Diving straight to the point, the main issues the initiative aims to tackle are:
– Market fragmentation and the lack of scale
Small scale of platforms usually operating inside national borders, a little percentage of foreign investors, and services offered only to residents.
– Perceived lack of reliability to crowdfunding and peer-to-peer platforms
Concerns on the reliability of the platforms is considered a key issue for the growth of the industry, while the major risks perceived are “loan defaults or business failures, fraudulent activities or the collapse of platforms due to malpractice”. Disclosure requirements for the advertised offers are still very different in the different national legislation, which complicates the comparison from country to country.
Creating the required conditions to enable platforms to expand internationally and provide the operating platforms with an effective risk management framework is instead listed as the main policy objectives.
In this light the European Commission evaluates four policy options:
Option 1: Baseline scenario – no EU framework
In this case the not much would change, with the EC maintaining regular meetings with the market players to keep the overall development under review.
Option 2: Building on reputational capital – a self-regulatory approach with minimum EU standards
The objective here would be to put in place a set of non-binding minimum standards and best practices for the operators.
Option 3: A comprehensive EU approach – treating crowdfunding platforms like regulated trading venues or payment institutions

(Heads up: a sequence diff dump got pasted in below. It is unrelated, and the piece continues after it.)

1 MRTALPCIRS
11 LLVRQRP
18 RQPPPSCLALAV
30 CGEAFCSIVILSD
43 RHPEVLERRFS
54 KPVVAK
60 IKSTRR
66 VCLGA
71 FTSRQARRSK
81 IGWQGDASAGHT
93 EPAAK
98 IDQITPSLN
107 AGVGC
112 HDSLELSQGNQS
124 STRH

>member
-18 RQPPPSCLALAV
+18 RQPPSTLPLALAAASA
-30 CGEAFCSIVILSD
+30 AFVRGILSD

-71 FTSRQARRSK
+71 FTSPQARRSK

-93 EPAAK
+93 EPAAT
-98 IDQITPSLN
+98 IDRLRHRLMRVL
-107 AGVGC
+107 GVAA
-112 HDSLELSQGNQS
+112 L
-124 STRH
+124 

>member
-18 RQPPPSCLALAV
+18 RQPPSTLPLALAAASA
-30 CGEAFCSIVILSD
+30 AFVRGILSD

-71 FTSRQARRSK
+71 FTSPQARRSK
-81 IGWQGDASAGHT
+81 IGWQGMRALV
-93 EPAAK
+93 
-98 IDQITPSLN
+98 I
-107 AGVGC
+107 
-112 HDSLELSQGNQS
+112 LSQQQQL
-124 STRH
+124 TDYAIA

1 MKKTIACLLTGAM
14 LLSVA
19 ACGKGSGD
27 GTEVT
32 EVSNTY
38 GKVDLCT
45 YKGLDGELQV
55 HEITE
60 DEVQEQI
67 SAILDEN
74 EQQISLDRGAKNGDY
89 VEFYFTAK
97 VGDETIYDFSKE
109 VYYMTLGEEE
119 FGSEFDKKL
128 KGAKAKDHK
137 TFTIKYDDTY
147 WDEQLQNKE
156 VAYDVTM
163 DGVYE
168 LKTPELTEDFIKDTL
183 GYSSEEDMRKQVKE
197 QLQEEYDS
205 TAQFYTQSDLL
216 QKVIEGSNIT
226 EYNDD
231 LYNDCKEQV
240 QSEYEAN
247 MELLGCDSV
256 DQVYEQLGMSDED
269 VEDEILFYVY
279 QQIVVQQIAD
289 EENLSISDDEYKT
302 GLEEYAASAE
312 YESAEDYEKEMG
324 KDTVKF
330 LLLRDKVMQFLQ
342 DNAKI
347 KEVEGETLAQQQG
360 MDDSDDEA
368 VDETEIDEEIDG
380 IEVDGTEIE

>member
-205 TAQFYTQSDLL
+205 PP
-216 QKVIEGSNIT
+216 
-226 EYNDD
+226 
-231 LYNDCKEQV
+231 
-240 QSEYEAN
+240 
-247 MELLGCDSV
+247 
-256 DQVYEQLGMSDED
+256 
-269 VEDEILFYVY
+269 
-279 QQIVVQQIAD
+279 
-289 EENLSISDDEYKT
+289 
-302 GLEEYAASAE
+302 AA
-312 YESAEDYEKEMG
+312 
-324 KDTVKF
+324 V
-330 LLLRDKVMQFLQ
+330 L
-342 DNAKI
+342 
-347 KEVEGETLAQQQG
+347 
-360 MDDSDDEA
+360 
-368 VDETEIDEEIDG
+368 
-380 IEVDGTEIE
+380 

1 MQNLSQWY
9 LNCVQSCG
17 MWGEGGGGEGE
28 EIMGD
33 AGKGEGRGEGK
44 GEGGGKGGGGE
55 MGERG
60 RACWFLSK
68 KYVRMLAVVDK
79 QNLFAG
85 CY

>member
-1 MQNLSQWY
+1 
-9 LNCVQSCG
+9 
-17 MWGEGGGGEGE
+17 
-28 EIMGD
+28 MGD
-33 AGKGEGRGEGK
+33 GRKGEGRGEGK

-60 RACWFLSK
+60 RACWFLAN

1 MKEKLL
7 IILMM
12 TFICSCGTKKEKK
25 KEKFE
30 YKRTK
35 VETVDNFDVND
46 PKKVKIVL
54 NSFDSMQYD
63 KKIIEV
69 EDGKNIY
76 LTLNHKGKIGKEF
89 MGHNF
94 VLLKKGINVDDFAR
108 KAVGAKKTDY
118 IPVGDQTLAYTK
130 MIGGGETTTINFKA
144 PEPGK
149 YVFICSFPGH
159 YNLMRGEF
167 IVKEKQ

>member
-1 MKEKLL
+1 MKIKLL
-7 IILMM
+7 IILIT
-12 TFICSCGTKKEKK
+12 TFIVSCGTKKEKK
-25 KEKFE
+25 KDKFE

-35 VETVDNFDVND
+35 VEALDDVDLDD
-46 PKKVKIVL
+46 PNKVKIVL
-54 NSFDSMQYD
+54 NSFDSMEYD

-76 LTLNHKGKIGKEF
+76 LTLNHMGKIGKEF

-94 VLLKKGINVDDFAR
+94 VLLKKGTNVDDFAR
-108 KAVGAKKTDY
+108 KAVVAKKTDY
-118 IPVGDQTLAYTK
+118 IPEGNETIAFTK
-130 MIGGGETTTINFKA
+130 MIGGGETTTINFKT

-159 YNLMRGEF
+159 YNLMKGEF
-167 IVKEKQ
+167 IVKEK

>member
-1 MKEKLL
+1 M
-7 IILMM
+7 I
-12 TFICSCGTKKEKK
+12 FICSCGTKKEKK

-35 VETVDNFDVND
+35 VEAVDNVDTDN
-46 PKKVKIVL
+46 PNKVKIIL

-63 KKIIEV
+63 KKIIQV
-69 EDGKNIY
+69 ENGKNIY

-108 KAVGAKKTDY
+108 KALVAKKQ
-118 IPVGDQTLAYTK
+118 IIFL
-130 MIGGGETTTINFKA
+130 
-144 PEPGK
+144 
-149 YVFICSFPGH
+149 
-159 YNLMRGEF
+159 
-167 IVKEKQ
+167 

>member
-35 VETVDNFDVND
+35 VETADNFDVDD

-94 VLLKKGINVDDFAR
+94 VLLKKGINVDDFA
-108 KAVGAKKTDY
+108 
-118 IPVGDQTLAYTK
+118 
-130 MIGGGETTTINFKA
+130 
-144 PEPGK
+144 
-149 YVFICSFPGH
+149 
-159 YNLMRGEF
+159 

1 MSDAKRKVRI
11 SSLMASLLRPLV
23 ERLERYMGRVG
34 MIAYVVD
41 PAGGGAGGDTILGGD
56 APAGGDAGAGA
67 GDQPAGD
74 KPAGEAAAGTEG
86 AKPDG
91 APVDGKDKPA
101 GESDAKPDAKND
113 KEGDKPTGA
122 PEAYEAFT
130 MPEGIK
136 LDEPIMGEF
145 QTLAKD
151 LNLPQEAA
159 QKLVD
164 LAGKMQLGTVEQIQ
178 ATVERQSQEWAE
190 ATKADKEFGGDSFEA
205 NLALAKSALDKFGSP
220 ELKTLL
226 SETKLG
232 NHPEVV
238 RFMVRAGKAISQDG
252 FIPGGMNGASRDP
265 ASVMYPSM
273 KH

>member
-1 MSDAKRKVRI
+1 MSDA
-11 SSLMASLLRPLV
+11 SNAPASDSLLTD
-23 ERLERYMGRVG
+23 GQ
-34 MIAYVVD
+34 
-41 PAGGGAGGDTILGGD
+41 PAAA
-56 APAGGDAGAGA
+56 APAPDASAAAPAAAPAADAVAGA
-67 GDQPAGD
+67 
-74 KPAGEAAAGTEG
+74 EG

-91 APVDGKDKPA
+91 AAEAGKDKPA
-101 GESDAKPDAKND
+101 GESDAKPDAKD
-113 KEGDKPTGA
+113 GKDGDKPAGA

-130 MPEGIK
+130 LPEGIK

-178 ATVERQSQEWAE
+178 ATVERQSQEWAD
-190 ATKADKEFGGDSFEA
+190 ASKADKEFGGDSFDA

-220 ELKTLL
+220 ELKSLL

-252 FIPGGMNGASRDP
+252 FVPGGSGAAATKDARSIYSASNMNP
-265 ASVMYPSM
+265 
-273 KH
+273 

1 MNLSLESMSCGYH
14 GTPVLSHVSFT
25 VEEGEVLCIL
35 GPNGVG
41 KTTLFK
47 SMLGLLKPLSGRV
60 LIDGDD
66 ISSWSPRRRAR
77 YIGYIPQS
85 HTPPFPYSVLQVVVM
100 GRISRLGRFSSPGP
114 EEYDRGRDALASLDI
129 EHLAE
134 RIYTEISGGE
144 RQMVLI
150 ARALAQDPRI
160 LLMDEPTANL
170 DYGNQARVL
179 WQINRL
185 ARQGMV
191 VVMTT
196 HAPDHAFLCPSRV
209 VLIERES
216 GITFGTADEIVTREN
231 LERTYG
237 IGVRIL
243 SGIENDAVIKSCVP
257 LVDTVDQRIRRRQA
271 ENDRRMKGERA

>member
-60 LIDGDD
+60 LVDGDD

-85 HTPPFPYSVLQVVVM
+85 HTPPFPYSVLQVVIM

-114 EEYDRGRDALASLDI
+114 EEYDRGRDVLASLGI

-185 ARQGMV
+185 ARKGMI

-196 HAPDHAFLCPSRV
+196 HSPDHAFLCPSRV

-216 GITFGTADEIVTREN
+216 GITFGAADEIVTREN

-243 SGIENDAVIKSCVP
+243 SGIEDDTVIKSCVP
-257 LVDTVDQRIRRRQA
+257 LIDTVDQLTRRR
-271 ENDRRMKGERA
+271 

The EC would introduce an EU framework for crowdfunding into existing financial services regulation, with the inclusion of specific provisions to regulate alternative finance platforms. In this scenario, platforms will be able to request a license under existing passporting framework, to operate across the Single Market. Requirements related to governance and transparency would be then regulated in a proportionate way to guarantee the integrity of the sector and the investor protection.
Option 4: The cross-border solution – a standalone opt-in EU framework
In this scenario would be created an EU framework where platforms willing to operate internationally with cross-border activity could opt into. Rules for platforms operating just at a national level would instead remain unchanged.
All the stakeholders and the parties with a stake in the future of the digital finance market in the EU are now welcome to submit their comments and feedback about this initiative directly from this page.
Alessandro is Co-founder & CMO of Crowd Valley. He has worked in the Fintech industry, with marketplace investing and lending, since 2011. Has built and managed digital companies with distributed teams and international partners, and gained experience with both startups and large corporations, having worked with British Telecom, Bloomberg and the Grow VC Group.
Alessandro grew up in Italy, where he graduated with a B.A. in Economics at University of Parma, before to obtain a M.S. in Finance at Regent’s University London. He studied and worked in many different cities, including Munich, Geneva, London, Valencia and Barcelona, where he currently lives. Genuinely passionate about financial technology and innovation, he loves to spend his spare time traveling and discovering new cultures. You can find him on Twitter at @aleravanetti.